Aims: To investigate the association of breastfeeding with all-cause, cardiovascular, and ischaemic heart disease mortality.
Methods and results: A long-term follow-up of 4999 children originally surveyed from 1937 to 1939 was undertaken (Boyd Orr cohort). Four thousand three hundred and seventy-nine subjects (88%) were traced in adulthood and 3555 (71%) had complete data on all covariates. The results were combined with a meta-analysis of the published literature. In the Boyd Orr study, there was little evidence that breastfeeding was associated with all-cause (hazard ratio: 1.04 [95% CI: 0.90-1.20]), cardiovascular (1.04 [0.83-1.30]), or ischaemic heart disease (1.02 [0.77-1.36]) mortality, compared with bottle-feeding. Meta-analyses of observational studies showed little evidence of an association of breastfeeding with all-cause (pooled rate ratio: 1.01 [95% CI: 0.91-1.13]) or cardiovascular (1.06 [0.94-1.20]) mortality. There was a moderate-to-high degree of between-study heterogeneity for the association between breastfeeding and ischaemic heart disease mortality (I2 value-indicating the degree of between-study variation attributable to heterogeneity-66%), and estimates were consistent with both an important beneficial or adverse effect of breastfeeding.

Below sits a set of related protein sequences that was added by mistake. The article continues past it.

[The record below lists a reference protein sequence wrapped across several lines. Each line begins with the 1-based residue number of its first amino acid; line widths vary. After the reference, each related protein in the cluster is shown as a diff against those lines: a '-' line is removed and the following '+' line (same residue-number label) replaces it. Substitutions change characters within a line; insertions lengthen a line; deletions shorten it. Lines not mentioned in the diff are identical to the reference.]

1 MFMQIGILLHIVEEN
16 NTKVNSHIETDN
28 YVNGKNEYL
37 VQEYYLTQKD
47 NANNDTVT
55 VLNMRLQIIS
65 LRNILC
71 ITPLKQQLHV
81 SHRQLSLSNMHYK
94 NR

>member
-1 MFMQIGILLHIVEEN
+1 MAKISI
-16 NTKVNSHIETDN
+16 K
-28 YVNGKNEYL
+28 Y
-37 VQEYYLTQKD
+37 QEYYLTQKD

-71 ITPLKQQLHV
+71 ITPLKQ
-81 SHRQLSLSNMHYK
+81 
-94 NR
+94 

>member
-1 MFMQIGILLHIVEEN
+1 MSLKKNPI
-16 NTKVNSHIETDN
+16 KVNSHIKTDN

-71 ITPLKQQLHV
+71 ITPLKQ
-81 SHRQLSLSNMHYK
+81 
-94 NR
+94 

Conclusion: There is little consistent evidence that breastfeeding influences subsequent all-cause or cardiovascular disease mortality. Results from other well-designed cohorts may clarify residual uncertainty.